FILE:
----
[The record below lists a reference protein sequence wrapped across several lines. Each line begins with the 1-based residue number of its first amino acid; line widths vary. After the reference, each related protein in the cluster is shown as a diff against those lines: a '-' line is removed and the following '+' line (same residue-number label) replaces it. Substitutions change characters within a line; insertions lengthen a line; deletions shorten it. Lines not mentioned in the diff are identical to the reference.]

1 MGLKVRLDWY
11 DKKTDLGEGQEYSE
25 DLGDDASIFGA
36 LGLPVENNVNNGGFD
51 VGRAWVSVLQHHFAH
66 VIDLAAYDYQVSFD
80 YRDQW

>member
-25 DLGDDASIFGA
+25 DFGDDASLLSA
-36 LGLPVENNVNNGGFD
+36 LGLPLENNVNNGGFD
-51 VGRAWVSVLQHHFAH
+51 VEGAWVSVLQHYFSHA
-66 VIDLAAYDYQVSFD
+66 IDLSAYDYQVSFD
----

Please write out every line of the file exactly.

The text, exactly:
[The record below lists a reference protein sequence wrapped across several lines. Each line begins with the 1-based residue number of its first amino acid; line widths vary. After the reference, each related protein in the cluster is shown as a diff against those lines: a '-' line is removed and the following '+' line (same residue-number label) replaces it. Substitutions change characters within a line; insertions lengthen a line; deletions shorten it. Lines not mentioned in the diff are identical to the reference.]

1 MGLKVRLDWY
11 DKKTDLGEGQEYSE
25 DLGDDASIFGA
36 LGLPVENNVNNGGFD
51 VGRAWVSVLQHHFAH
66 VIDLAAYDYQVSFD
80 YRDQW

>member
-25 DLGDDASIFGA
+25 DFGDDASLLSA
-36 LGLPVENNVNNGGFD
+36 LGLPLENNVNNGGFD
-51 VGRAWVSVLQHHFAH
+51 VEGAWVSVLQHYFSHA
-66 VIDLAAYDYQVSFD
+66 IDLSAYDYQVSFD